Hashtags are one of the oldest methods of increasing online visibility, but that doesn’t mean they’re easy to understand.
There may be millions of them, but how do they really work?
In this post, we’ll show you everything you need to know about using effective LinkedIn and Instagram hashtags and performing hashtag research with a little help from real life examples.
Hashtags originally started with Twitter. Users wanted to organize information by interest groups, and easily find the conversations they cared about.
And ever since Chris Messina tweeted: “how do you feel about using # (pound) for groups. As in #barcamp [msg]?” on August 27, 2007, the hashtag has been one of the best ways to find content we care about, and show our own content to the world.
Now, this is all well and good for people who understand technology.
However, if you’re not familiar with the way hashtags work, think of it like this:
LinkedIn, Instagram and other platforms are like filing cabinets. Every cabinet contains folders with names on them.
These folders are hashtags.
So for example, let’s say you’re interested in business advice. You wouldn’t open the filing cabinet and grab the folder titled: “Puppies.”
You’d grab the folder titled: “Business advice.”
Inside every filing cabinet are hundreds, thousands and even millions of folders (hashtags). And every single one of those hashtags contains images, posts, videos – everything pertinent to that topic.
So when Instagram or LinkedIn users use hashtags, they’re going straight for the topics they care about.
When they’re in the mood for business advice, they visit the #businessadvice hashtag.
So if that’s the topic you’re posting about, your leads won’t be able to find your post if you’re not tagging it properly.
Without hashtags, your Instagram or LinkedIn posts are like a folder dropped somewhere on the floor.
Yes, someone may find it, but it’s more a matter of luck than anything else.
So how do you use hashtags to improve your online visibility?
The first thing you need to do is research different hashtags.
On Instagram mobile, simply navigate to the Explore page and enter your basic keyword.
For example, #businessadvice.
You’ll see the hashtag community page with over 300k posts. However, you’ll also see a section with related hashtags such as:
List all of them, the number of posts that have been published in each, as well as content types that are featured on the Top page.
This’ll give you a good idea of what kind of content performs best for that particular hashtag.
In our #businessadvice case, you’ll see that people love sharing motivational quotes.
The number of posts in the hashtag will show you how popular it is.
Ideally, you want to select 10-20 hashtags that have at least 50k posts in them, but no more than 10 million.
Spammers often flood hashtags with more than 10m posts, leading Instagram to ban them. So if you’re using a lot of those to amplify your posts, your content may not appear to your leads.
If you don’t want to manually research hashtags, you can use social media tools that automatically suggest the best ones.
While LinkedIn isn’t similar to Instagram, the way hashtags are used are. Even the terms are similar.
Fortunately, LinkedIn automatically suggests hashtags as you start writing your post. It’s a great way to test the LinkedIn hashtag waters.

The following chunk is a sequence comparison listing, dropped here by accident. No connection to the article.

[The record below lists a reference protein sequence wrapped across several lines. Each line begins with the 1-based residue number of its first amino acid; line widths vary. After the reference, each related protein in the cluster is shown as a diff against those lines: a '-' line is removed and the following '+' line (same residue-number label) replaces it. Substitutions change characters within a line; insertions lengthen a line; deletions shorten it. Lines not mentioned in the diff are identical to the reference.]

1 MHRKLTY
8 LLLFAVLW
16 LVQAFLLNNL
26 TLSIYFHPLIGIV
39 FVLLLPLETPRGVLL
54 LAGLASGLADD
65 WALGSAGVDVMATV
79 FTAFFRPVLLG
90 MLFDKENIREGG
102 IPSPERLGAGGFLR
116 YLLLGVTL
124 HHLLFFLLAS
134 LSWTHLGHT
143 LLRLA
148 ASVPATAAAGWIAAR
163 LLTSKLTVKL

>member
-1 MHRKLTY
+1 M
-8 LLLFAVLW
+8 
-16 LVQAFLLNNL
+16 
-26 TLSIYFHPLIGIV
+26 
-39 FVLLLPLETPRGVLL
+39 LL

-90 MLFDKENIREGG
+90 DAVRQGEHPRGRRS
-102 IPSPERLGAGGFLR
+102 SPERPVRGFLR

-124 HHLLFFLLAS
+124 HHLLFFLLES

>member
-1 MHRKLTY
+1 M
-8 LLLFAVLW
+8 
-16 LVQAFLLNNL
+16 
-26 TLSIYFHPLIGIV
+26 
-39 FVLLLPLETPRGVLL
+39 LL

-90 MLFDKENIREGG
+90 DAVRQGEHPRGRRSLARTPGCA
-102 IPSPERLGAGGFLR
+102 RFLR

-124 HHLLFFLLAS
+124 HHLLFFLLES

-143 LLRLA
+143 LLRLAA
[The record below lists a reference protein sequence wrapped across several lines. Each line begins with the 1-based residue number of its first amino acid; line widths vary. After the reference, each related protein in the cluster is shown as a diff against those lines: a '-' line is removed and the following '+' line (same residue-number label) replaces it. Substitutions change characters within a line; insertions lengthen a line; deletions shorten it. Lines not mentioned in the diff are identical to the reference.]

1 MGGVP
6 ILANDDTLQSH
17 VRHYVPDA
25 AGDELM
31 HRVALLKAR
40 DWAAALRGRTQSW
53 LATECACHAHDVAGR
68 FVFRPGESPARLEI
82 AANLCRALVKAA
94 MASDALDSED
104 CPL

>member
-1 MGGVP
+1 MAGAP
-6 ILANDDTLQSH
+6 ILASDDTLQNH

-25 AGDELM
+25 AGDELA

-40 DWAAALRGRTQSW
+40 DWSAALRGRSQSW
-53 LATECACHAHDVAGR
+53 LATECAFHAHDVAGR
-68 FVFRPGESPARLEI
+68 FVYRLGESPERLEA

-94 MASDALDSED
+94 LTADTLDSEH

You can also take a look at which hashtags other influencers in your niche are using.
They may have found community hashtags, which are useful when you want to improve your brand awareness for a particular segment of your target audience.
Keep an open mind when researching hashtags.
For example, if you’re writing a post on business advice, don’t just tag it with the simple #businessadvice.
Instead, ask yourself: “Who could benefit from my post?”
If you’ve realized that the advice is appropriate for startup founders, you can tag it with #startupadvice.
Finally, you shouldn’t use more than 5-10 hashtags on LinkedIn.
When you use more, it disrupts the readers’ experience, and could lead to LinkedIn marking your post as spam.
In addition to hashtags directly linked to your posts, you can also increase your online visibility by creating content for and posting to currently relevant hashtags.
For example, the latest Facebook conference (where the company announced updates to the platform) has been a gold mine for many marketers who posted their comments in the appropriate event hashtag.
There’s always something happening in your industry, and a lot of people will be browsing those hashtags.
You can use that to get more leads by creating appropriate content and tagging it with the right hashtags.
When you’ve been using hashtags for a while, you can use the integrated analytics platforms both LinkedIn and Instagram offer.
These tools will help you understand which content performs best in which hashtag.
You can use it to modify your hashtag strategy and even identify content types that you should produce more.
You can even create branded hashtags.
This way, you can encourage your followers to share more of your content, increasing your leads’ awareness of your work.
On LinkedIn, this is fairly straightforward if you use LinkedIn Elevate to establish your company/brand hashtag. It’s then added to all of your (and your employees’) posts.
Finally, it’s a good idea to familiarize yourself with specific popular hashtags on each platform.
For example, Instagram has plenty of hashtags that use “insta” or “Instagram” as a prefix or a suffix:
Similarly, some of the most popular hashtags on LinkedIn use acronyms or particular phrases:
Using hashtags to increase online visibility really is as simple as that.
Just think of them as folders, and fill them with incredible content that is sure to amaze your leads!